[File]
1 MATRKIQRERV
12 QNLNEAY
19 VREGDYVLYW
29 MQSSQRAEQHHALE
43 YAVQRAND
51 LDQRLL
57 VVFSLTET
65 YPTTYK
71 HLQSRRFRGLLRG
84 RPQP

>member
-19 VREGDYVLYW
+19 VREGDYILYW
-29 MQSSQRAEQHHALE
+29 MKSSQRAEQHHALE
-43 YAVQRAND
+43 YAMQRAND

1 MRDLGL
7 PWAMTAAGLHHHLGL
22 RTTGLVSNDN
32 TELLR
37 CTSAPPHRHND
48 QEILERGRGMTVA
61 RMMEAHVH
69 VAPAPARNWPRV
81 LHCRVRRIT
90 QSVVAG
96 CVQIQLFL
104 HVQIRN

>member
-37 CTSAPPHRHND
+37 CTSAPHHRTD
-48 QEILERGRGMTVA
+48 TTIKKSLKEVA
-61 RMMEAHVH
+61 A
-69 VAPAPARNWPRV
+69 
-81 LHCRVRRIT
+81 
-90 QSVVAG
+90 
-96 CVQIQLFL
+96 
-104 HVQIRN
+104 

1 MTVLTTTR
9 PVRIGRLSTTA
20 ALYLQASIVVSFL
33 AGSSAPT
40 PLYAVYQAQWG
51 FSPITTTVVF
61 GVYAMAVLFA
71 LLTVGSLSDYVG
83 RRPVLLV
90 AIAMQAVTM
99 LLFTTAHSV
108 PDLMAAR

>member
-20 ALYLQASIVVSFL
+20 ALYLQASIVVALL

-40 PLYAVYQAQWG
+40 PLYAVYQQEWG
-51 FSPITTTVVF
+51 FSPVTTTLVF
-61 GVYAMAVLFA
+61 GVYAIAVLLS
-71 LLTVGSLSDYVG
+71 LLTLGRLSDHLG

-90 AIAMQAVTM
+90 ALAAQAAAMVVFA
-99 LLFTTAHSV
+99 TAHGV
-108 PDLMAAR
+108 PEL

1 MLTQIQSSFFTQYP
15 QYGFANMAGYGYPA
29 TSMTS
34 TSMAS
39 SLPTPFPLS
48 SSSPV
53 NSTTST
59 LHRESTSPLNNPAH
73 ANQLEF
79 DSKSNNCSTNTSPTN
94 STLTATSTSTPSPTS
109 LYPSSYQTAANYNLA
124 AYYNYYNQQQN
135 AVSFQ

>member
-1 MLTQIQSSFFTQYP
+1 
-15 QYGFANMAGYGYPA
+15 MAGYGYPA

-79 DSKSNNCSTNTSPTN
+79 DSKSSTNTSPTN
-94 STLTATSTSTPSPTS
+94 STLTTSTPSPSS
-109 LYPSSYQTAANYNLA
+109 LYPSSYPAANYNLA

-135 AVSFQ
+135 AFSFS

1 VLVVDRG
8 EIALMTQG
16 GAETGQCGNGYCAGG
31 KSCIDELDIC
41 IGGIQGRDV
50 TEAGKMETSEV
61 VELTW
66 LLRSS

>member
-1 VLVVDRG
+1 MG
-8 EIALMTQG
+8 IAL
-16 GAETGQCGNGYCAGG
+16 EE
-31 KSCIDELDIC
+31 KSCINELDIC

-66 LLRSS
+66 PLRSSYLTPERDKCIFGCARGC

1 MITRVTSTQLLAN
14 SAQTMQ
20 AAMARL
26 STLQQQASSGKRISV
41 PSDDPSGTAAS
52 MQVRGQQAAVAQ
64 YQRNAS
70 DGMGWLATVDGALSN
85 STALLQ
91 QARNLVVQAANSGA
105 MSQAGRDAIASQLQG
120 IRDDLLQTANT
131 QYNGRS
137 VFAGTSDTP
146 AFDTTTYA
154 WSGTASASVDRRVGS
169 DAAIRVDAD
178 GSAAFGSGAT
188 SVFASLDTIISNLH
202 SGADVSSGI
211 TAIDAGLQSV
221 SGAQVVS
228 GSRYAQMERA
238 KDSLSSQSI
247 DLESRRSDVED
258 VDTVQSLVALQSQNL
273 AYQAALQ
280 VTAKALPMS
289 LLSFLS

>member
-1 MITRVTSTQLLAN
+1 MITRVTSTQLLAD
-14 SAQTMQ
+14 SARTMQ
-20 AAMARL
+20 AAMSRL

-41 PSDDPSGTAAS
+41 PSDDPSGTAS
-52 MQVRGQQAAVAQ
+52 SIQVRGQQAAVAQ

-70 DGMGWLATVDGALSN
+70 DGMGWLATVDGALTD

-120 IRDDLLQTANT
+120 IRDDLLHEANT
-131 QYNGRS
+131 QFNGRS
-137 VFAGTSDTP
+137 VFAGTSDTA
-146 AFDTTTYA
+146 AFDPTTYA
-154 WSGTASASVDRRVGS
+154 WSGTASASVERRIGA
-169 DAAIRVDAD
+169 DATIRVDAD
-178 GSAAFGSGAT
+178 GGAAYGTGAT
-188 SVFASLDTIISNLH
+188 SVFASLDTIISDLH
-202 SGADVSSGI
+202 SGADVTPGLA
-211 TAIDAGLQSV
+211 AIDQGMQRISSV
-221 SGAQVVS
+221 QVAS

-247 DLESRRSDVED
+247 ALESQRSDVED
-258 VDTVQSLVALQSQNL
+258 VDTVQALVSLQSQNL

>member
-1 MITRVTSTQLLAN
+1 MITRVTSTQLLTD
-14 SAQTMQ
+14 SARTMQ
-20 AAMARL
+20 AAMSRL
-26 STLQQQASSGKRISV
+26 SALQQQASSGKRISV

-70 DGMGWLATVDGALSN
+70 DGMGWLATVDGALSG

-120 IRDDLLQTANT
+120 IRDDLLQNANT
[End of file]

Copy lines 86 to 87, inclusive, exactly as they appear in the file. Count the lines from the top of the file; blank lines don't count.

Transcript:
94 STLTATSTSTPSPTS
109 LYPSSYQTAANYNLA